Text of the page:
To my sweet mother—an unshakeable pillar of support for every soul in her orbit, despite her own grief and longing for the great loves that she has lost.
Never did I imagine on this day, three years ago, that this very room in which we stood as a family of four with our father would go on to become one dedicated to commemorating his life.
It almost feels like watching a film of our lives playing back on a projector screen, tracing just how much has changed so quickly.
An overwhelming wave of nostalgia, blotted with teardrops of pure happiness and piercing sadness, all at once and blurred together.
For some reason, it is easier to write about people once they have passed.
It is easier to raise them to the skies with our words once we already know that they are looking down on us.
It is as if the moment that they cross the great divide—the line beyond this life—all their imperfections melt away and all that is left to speak of are their sweetest and most saintly qualities.
It is as though the traits of one’s humanness are not worthy of the same praise on Earth, as when they are passed on to the safekeeping of their sinless angel in heaven.
But despite the inevitability of loss, why is it that we rarely speak with the same reverence for the imperfect people in our lives, our words waiting for the day they turn into perfect distant angels?
Why do we not bathe them in boundless love while they can still hear it, know it, feel it and believe it—while they are not yet mere memory, but still a body of love that can be palpably embraced?
The novelty of love wears off.
Gratitude is abandoned in the rush of life as a New Age mindfulness buzzword.
And we forget, in its simplest form, the sheer magic of what it means to be human—to touch, to love, to feel, to kiss, to laugh, to hug, to cry, to break, to rebirth, to rebuild, to reconnect.
At my age, my mother lost her father—her best friend. She then lost her husband—her soul mate. A year later, her brother.
Now, she can’t be with her mother in her final fragile years, although all she desperately wants and needs, as we all do in trying times, is to be mothered.
Life seems never to give her a minute to catch up. I don’t think it gives that to any of us, really.
Time is a tricky thing.
It seems sometimes that before we even grasp a moment to inhale after exhale, the world puts another hill on our path just as we’ve managed to clamber to the summit of the one before.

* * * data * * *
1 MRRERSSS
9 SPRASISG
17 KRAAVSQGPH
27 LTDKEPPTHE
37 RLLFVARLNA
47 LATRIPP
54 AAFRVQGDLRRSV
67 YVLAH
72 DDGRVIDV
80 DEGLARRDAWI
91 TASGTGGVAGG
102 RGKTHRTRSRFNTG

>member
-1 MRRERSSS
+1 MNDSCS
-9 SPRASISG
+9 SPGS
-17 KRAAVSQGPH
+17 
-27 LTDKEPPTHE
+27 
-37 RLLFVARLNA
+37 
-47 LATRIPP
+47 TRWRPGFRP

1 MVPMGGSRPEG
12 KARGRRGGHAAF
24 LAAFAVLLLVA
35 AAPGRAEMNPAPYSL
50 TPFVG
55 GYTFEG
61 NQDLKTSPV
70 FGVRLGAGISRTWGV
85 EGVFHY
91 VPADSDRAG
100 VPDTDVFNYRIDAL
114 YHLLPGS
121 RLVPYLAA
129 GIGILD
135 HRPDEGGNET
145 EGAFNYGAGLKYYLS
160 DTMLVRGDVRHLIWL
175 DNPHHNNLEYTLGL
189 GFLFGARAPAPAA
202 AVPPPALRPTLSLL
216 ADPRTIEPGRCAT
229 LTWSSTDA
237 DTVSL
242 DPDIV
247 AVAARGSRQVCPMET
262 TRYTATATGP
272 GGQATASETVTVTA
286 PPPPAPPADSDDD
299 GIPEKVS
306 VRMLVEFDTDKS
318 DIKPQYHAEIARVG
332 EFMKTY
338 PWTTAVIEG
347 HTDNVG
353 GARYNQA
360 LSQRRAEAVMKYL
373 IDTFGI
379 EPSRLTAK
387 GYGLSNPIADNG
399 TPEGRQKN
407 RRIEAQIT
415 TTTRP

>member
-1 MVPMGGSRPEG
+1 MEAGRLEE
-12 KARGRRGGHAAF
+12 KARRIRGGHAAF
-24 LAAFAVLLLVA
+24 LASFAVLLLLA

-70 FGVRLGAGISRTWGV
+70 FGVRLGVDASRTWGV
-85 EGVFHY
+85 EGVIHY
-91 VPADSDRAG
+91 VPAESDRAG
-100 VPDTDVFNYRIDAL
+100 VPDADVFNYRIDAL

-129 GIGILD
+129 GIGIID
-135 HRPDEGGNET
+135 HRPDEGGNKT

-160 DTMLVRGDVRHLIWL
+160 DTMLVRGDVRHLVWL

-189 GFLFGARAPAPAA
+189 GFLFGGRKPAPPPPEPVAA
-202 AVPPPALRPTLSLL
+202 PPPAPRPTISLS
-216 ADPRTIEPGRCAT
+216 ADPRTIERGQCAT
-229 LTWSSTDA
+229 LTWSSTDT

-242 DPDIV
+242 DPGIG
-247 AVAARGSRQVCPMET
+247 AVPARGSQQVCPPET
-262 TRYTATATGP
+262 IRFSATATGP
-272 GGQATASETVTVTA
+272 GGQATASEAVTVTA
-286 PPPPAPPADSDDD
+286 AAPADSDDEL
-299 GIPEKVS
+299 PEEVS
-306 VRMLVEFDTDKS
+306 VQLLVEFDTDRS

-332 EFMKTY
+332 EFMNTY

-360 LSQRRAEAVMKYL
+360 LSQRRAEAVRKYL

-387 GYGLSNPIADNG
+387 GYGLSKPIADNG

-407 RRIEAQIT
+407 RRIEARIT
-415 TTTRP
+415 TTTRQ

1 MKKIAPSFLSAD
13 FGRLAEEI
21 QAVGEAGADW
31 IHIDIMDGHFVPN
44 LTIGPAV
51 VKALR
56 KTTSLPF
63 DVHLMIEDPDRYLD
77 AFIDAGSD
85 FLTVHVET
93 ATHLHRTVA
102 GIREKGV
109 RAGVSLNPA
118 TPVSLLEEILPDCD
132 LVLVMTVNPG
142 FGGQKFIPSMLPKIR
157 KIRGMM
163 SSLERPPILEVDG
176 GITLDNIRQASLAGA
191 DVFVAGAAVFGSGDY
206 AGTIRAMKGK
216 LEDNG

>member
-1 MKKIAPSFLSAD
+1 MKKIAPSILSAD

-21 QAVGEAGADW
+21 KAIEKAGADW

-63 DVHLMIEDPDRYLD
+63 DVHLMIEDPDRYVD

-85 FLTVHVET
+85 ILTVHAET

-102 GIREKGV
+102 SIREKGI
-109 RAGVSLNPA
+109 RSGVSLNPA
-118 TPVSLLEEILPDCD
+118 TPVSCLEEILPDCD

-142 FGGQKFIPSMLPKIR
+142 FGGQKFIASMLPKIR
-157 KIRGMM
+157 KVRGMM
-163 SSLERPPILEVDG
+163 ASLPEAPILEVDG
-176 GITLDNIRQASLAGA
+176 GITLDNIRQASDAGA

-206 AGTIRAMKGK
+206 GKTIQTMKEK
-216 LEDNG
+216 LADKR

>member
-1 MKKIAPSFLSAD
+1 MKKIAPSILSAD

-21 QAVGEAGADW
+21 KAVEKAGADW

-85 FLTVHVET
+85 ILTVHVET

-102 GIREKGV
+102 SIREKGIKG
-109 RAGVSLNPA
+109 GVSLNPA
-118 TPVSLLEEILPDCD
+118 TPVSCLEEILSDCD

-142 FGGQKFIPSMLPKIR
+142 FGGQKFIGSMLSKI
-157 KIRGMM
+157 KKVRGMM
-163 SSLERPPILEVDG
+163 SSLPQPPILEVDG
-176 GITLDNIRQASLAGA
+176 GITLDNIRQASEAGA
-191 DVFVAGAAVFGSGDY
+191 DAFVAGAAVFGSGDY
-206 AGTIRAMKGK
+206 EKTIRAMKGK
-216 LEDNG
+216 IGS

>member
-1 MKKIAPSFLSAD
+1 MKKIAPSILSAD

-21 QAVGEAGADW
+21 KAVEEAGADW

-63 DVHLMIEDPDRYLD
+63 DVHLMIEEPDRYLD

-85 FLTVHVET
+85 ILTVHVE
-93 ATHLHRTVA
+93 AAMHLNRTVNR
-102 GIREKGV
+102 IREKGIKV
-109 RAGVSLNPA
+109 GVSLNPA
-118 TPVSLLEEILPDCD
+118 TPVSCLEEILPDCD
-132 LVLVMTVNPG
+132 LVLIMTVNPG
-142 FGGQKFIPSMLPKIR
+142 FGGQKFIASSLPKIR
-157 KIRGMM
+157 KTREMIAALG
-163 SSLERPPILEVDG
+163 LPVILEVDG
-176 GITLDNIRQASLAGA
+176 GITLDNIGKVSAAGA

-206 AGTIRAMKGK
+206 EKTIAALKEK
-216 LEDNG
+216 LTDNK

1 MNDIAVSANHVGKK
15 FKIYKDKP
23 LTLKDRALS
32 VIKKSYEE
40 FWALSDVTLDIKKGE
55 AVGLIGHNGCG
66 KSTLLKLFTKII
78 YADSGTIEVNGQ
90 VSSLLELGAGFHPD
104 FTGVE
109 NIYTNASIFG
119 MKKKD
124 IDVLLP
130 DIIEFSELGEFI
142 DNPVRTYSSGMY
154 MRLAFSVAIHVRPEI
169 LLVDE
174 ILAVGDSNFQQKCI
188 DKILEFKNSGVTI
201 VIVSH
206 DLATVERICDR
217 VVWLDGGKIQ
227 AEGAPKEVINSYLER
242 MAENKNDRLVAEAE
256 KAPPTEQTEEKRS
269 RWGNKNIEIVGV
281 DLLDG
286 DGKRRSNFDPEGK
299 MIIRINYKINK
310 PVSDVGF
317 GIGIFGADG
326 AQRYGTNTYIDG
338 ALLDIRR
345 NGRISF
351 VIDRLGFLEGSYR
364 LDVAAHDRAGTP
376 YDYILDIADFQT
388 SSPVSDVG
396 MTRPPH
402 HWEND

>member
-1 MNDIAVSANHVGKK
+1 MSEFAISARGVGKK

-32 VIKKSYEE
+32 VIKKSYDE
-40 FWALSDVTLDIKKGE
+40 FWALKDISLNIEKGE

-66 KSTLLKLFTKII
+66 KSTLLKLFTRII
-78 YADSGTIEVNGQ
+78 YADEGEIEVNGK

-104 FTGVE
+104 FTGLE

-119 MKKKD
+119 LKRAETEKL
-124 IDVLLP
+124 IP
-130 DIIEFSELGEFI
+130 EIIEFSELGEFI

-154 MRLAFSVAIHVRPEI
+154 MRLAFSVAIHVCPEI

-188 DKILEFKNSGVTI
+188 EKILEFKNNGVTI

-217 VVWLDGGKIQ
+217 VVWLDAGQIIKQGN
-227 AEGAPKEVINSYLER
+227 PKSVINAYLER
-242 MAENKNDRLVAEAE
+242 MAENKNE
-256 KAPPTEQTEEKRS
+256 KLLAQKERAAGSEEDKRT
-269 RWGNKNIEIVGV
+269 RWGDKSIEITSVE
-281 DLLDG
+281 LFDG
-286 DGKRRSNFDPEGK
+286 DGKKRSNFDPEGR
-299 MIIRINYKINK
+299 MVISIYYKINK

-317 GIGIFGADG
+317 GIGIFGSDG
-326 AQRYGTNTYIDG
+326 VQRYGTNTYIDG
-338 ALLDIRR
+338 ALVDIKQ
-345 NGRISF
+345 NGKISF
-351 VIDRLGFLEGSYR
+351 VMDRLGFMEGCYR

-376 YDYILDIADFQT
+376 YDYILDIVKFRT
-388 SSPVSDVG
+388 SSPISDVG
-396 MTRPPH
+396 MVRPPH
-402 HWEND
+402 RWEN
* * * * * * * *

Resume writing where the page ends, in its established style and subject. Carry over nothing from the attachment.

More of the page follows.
I suppose that is both the beauty and the sadness of life—that, entirely oblivious to all that is happening around it, it just keeps moving.
And us, along with it.
But still, without a moment to catch her own breath, at the foot of every hill, she dries our eyes long before her own and fills our four walls with laughter, even if it requires the last drop that can be drawn from the wells of her expended energy.
She has mastered the art of shielding us from her sorrow—a beautiful artist.
Almost like paint swirled on a palette before application, the heaviness in her heart is somehow thinned and filtered and lightened before its words reach the canvas of her lips—so that everything she says, everything she does, everything she paints onto the picture of our lives is full of broad strokes of colour, planned and crafted with precision, intention, detail, and love.
She is not just the artist, she is the colour on the canvas itself.
And as harsh as any wind blows, her roots stay fearlessly earthed, so that the leaves that rely on her find the strength not to quiver.
And the reason that we do not quiver is because we know there she will always be, grounded, as part of Mother Earth herself.
Her love transcends this life and her roots will always bring us home.
Mama, you are safety and your love is healing.
Your hugs feel like enveloped comfort and your integrity invites blind trust to be placed into its hands, knowing it will never be betrayed.
You are worth lifetimes of gratitude, and I hope I make better use of the smaller, barely noticeable, mundane moments—the ones that, in the end, ironically, count the most—to show you so.